The Paperless Educator Challenge is over! Almost…
In September 2014 I made a very simple sounding pledge: not to print or write anything on paper until December 2014. At the very start of the academic year, fresh-faced from a summer of no teaching, this seemed like a taxing challenge but one that I could, if I put my mind to it, realistically achieve. My plan was simple, during this 3-month period I was to trial ways in which I could reduce my own personal paper usage and to educate others on how to avoid wasting paper. It’s now time to reveal the experiences and results of the Paperless Educator Challenge. In this blog I’ll detail what worked, what didn’t, the reactions of my peers and offer some tips on how to help you move away from paper.
If you’re reading this and are wondering what the ‘Paperless Educator Challenge’ is and how it all started then do have a read of this initial blog on The beginning. The same blog also details some very tiny caveats to the challenge. Without those I will probably now be unemployed having not stuck to the terms of my teaching contract! I also produced a few updates at weeks 1-2 and weeks 3-4 to give a brief flavour of how it was all working out.
The biggest surprise to this challenge was the overwhelming scoffing, initially, of it’s purpose by a significant minority of teachers (and not just from the school where I work). The concept of avoiding paper was just too hard an idea to swallow for many. It’s no secret that if you want to find a teacher, there’s a good chance that they’ll be standing near a photocopier if they’re not standing in front of a class. As students still write in paper exercise books, teachers still produce oodles of handouts, activities and resources that are also paper based. Once utilised in class, these paper sheets are then supposed to be stuck into the pupils exercise book for future reference (ironically, many sheets can often be found littering the floor at the end of a lesson having been ‘lost’ by the student).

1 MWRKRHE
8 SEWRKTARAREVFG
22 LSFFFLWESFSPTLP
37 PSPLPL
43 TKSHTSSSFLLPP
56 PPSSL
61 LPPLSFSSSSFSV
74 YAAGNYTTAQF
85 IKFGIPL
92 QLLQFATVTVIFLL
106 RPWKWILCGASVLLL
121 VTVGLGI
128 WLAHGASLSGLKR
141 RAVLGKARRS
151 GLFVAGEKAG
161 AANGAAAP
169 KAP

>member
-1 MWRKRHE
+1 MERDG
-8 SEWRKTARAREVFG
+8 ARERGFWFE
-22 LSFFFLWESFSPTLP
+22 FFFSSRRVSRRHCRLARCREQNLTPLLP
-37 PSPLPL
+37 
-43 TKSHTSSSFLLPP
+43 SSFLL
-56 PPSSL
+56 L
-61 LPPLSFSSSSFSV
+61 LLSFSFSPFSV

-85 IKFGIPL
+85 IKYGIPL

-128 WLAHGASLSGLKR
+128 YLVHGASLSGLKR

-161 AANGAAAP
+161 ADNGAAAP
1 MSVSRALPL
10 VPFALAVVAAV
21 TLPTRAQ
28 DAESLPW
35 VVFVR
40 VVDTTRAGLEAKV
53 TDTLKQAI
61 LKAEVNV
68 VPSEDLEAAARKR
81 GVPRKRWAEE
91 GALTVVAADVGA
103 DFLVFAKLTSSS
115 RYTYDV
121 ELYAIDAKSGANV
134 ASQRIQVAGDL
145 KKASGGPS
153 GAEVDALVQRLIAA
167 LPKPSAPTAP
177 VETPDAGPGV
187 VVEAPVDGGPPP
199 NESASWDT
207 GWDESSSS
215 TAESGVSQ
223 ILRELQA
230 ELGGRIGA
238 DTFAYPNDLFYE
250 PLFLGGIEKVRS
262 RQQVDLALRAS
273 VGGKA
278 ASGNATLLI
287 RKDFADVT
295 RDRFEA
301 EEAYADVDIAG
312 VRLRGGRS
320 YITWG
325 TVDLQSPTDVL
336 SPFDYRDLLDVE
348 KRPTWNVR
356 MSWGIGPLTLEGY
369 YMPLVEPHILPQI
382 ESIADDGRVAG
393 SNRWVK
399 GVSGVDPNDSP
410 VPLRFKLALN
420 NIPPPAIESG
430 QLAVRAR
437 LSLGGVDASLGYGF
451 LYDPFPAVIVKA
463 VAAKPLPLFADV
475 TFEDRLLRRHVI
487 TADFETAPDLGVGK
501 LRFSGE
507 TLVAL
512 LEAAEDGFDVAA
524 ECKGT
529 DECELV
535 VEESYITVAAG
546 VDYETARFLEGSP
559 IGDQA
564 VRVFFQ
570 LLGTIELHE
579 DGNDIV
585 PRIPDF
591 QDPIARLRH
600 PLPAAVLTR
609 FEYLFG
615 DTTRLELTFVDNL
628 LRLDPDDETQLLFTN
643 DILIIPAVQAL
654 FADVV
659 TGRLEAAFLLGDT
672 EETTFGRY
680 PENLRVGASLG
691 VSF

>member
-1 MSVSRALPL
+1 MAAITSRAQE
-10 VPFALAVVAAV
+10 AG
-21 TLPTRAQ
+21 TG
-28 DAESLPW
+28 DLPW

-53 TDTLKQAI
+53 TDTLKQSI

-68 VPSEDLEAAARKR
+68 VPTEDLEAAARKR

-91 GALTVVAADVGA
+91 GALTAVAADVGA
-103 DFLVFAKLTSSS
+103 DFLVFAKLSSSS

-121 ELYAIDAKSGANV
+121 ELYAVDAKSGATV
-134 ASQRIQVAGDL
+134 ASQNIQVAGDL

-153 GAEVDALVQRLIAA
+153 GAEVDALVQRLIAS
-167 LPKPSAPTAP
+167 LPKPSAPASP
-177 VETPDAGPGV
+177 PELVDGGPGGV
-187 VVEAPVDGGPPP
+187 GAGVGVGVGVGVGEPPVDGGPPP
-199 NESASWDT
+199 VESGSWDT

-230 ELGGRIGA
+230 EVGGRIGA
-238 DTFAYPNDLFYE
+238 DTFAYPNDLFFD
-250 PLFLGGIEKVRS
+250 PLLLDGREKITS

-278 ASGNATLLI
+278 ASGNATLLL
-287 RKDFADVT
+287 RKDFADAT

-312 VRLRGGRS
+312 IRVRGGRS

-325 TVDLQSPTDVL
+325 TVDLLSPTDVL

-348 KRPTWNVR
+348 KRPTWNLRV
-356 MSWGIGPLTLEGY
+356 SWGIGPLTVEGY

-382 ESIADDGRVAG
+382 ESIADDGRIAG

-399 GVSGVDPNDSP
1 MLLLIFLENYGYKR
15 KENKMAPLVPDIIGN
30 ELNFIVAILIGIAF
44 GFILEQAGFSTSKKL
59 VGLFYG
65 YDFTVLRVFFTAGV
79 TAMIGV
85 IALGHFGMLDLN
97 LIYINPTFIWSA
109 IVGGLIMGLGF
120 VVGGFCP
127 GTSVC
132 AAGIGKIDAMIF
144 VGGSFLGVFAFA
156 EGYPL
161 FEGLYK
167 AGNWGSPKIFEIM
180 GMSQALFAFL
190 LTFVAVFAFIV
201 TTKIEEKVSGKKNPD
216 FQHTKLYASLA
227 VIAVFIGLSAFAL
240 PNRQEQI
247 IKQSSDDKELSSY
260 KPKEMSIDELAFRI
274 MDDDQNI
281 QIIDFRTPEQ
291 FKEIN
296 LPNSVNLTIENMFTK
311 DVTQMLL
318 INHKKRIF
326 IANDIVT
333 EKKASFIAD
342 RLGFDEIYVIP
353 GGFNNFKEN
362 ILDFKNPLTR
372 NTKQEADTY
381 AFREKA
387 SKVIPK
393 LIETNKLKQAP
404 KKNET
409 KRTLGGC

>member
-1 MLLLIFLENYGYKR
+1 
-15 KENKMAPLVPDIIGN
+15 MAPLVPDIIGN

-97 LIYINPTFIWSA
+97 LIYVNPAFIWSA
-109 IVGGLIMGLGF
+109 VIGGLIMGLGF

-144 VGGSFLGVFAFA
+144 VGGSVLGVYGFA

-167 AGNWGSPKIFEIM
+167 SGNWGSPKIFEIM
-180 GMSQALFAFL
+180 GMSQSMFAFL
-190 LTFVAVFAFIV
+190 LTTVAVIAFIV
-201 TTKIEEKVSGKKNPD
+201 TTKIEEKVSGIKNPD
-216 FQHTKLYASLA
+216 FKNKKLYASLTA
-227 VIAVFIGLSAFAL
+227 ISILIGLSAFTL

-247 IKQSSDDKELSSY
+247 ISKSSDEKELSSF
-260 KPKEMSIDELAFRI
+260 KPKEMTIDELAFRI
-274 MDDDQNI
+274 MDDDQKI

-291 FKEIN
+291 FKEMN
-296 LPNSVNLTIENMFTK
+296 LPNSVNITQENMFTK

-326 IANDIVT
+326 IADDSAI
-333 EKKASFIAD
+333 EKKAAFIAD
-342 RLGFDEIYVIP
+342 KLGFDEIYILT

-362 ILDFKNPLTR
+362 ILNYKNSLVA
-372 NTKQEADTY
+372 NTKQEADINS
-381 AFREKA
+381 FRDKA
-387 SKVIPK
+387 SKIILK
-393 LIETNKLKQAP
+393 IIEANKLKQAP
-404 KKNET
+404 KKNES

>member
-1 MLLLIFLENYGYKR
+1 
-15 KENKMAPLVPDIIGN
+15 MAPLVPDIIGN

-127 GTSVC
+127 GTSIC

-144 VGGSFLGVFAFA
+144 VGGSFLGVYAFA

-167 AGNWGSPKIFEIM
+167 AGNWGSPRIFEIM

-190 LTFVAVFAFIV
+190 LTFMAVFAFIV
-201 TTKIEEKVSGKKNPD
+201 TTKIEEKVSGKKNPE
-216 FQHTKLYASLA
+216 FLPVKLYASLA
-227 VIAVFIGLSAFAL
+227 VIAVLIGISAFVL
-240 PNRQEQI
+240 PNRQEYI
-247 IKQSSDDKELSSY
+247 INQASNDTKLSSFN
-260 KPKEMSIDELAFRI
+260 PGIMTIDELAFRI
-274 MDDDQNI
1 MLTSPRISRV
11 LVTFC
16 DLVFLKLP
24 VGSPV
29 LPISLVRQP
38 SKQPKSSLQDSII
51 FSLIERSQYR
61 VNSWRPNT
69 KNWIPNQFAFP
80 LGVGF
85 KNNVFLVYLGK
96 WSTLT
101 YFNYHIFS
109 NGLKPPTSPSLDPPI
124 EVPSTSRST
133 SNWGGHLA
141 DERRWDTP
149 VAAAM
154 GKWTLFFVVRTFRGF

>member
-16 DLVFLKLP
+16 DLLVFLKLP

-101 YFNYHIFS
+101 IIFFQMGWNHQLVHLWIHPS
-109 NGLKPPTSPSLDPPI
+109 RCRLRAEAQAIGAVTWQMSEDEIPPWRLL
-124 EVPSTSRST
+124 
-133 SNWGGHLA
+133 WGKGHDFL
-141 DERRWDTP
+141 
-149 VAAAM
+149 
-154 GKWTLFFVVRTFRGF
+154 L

Paper is king in schools. Many teachers shudder at the idea of getting students to upload or complete a task online as, they fear, it may entice the student to open and send, for example, emails instead of focusing on the class activity. A fair point but it’s no different to getting a student to stop playing with their scissors when they should be just getting their pens out of their pencil case. Same problem but different tools.
I successfully managed to avoid printing anything during the paperless educator challenge period. Yep, not one single sheet of paper was printed by me although, at times, it was hard. For example, colleagues were so use to receiving paper handouts that my emailing of a PDF for their viewing on a personal device did not go down well with many. But slowly, and at times it was very slowly, colleagues became interested in why I was undertaking this challenge. To this day I still receive the frustrating excuses of ‘I prefer to read a document on paper than on a screen’ or ‘I like to make notes on my paper’. These are, to some extent, still valid arguments but I do wonder:
- Why is the default PDF size A4 (8.27″ x 11.7″)? We seem to have adopted an archaic sizing system for use on responsive and different sized devices. Surely the ‘paper’ we see on our devices should not be restricted to a system developed in the early part of the 20th century?